What are the network/IP requirements for Proxy SQL?

There are no specific requirements. More documentation about ProxySQL can be found here: https://github.com/sysown/proxysql/wiki.


ClickHouse in a General Analytical Workload (Based on a Star Schema Benchmark)


ClickHouseIn this blog post, we’ll look at how ClickHouse performs in a general analytical workload using the star schema benchmark test.

We have mentioned ClickHouse in some recent posts (ClickHouse: New Open Source Columnar Database, Column Store Database Benchmarks: MariaDB ColumnStore vs. Clickhouse vs. Apache Spark), where it showed excellent results. ClickHouse by itself seems to be event-oriented RDBMS, as its name suggests (clicks). Its primary purpose, using Yandex Metrica (the system similar to Google Analytics), also points to an event-based nature. We also can see there is a requirement for date-stamped columns.

It is possible, however, to use ClickHouse in a general analytical workload. This blog post shares my findings. For these tests, I used a Star Schema benchmark — slightly-modified so that able to handle ClickHouse specifics.

First, let’s talk about schemas. We need to adjust to ClickHouse data types. For example, the biggest fact table in SSB is “lineorder”. Below is how it is defined for Amazon RedShift (as taken from https://docs.aws.amazon.com/redshift/latest/dg/tutorial-tuning-tables-create-test-data.html):

CREATE TABLE lineorder
  lo_orderkey          INTEGER NOT NULL,
  lo_linenumber        INTEGER NOT NULL,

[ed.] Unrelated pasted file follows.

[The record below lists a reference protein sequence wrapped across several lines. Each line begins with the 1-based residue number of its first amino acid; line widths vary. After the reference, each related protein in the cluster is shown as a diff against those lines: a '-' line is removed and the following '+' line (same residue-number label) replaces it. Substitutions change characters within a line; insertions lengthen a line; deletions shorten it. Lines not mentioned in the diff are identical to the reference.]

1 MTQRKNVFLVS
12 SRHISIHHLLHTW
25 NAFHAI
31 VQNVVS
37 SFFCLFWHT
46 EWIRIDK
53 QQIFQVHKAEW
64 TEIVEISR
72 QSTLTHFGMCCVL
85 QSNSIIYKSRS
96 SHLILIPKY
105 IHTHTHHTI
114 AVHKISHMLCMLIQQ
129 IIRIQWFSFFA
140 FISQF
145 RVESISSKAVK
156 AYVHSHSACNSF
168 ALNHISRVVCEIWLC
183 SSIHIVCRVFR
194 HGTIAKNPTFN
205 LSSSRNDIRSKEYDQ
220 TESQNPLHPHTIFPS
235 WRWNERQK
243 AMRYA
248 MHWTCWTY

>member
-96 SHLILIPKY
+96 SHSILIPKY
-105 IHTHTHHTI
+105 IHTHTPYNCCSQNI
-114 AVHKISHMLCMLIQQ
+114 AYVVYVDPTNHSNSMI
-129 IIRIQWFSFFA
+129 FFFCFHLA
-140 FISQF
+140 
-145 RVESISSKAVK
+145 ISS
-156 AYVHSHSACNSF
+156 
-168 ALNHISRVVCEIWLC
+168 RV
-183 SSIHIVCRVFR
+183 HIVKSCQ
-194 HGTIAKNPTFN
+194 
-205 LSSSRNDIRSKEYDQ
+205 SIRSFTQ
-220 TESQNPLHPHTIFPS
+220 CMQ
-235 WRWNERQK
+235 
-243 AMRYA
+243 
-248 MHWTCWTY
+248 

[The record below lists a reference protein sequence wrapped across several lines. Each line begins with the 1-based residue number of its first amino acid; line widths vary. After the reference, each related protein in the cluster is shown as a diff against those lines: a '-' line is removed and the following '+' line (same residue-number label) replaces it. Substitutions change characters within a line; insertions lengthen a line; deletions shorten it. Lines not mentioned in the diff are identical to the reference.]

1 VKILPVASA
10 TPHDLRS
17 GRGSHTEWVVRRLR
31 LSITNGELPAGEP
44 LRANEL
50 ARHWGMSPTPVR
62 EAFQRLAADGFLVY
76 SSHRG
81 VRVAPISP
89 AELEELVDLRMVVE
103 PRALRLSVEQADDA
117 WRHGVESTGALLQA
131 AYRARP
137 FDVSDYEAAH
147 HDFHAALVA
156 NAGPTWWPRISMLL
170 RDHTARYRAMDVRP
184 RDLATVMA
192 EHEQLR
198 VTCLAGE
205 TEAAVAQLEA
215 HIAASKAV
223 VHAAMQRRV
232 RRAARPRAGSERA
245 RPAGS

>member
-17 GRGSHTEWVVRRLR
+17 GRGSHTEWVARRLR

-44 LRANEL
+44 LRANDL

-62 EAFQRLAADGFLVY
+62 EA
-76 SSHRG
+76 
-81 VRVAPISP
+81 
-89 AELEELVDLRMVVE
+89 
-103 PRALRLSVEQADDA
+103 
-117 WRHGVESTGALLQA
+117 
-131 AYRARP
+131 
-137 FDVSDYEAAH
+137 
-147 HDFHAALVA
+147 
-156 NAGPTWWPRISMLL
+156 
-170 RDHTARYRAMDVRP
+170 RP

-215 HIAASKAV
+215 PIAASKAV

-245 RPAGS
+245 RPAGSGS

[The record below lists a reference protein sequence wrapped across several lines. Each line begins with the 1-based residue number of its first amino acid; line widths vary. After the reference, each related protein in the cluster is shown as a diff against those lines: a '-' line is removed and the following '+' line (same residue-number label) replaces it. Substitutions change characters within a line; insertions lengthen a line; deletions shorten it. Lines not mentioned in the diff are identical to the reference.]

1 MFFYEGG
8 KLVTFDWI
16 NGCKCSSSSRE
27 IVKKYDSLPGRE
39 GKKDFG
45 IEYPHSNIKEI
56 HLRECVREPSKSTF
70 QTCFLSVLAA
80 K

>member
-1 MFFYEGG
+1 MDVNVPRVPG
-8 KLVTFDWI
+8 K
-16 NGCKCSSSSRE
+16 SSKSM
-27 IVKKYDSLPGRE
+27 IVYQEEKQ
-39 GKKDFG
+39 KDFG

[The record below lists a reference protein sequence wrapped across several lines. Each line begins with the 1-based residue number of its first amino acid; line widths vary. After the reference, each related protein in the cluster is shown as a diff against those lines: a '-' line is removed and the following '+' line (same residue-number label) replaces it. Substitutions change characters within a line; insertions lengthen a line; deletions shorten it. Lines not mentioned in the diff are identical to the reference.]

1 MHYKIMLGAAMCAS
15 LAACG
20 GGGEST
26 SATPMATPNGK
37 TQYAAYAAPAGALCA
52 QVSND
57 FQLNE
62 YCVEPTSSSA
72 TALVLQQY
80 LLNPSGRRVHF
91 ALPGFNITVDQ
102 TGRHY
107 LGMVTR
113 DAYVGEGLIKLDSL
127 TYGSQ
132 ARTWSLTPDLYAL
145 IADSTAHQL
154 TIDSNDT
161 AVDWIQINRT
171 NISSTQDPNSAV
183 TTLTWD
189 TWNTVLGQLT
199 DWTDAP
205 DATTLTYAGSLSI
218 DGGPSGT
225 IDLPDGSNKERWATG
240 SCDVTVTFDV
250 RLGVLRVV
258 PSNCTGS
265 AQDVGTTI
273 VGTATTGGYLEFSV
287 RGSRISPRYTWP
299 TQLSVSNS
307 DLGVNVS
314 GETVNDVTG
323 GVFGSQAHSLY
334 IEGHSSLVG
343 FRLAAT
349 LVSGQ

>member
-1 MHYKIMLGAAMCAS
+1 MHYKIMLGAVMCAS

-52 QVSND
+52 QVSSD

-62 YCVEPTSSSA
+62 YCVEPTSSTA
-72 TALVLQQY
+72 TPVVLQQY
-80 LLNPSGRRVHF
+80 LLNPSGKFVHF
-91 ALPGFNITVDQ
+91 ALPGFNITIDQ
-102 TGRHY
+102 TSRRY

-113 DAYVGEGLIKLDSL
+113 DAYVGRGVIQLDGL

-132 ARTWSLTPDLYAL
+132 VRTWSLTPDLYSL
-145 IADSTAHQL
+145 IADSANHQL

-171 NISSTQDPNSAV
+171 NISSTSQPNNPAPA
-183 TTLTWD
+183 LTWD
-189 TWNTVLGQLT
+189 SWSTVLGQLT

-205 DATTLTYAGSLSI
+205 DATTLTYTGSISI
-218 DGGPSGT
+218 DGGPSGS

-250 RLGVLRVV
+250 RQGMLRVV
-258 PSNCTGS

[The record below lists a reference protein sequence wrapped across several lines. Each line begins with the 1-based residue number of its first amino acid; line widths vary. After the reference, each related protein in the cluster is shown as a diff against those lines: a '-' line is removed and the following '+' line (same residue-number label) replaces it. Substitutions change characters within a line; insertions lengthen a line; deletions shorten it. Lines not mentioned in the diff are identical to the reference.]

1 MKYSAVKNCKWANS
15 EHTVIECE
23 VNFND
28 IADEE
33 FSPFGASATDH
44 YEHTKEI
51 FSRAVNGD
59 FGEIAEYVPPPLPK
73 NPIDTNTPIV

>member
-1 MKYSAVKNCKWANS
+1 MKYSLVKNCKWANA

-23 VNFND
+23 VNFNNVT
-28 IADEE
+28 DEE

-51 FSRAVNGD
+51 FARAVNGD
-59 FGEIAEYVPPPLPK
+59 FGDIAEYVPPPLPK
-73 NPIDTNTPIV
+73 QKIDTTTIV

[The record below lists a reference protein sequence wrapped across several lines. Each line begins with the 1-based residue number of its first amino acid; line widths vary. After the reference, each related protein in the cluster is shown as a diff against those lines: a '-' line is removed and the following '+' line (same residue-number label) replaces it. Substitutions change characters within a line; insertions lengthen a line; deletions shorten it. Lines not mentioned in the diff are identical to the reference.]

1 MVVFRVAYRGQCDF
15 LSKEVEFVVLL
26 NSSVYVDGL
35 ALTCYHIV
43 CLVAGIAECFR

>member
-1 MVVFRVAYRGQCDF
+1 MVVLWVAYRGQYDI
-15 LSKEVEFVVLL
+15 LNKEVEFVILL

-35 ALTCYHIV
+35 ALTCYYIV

lo_custkey           INTEGER NOT NULL,
  lo_partkey           INTEGER NOT NULL,
  lo_suppkey           INTEGER NOT NULL,
  lo_orderdate         INTEGER NOT NULL,
  lo_orderpriority     VARCHAR(15) NOT NULL,
  lo_shippriority      VARCHAR(1) NOT NULL,
  lo_quantity          INTEGER NOT NULL,
  lo_extendedprice     INTEGER NOT NULL,
  lo_ordertotalprice   INTEGER NOT NULL,
  lo_discount          INTEGER NOT NULL,
  lo_revenue           INTEGER NOT NULL,
  lo_supplycost        INTEGER NOT NULL,
  lo_tax               INTEGER NOT NULL,
  lo_commitdate        INTEGER NOT NULL,
  lo_shipmode          VARCHAR(10) NOT NULL

For ClickHouse, the table definition looks like this:

CREATE TABLE lineorderfull (
        LO_ORDERKEY             UInt32,
        LO_LINENUMBER           UInt8,
        LO_CUSTKEY              UInt32,
        LO_PARTKEY              UInt32,
        LO_SUPPKEY              UInt32,
        LO_ORDERDATE            Date,
        LO_ORDERPRIORITY        String,
        LO_SHIPPRIORITY         UInt8,
        LO_QUANTITY             UInt8,
        LO_EXTENDEDPRICE        UInt32,
        LO_ORDTOTALPRICE        UInt32,
        LO_DISCOUNT             UInt8,
        LO_REVENUE              UInt32,
        LO_SUPPLYCOST           UInt32,
        LO_TAX                  UInt8,
        LO_COMMITDATE           Date,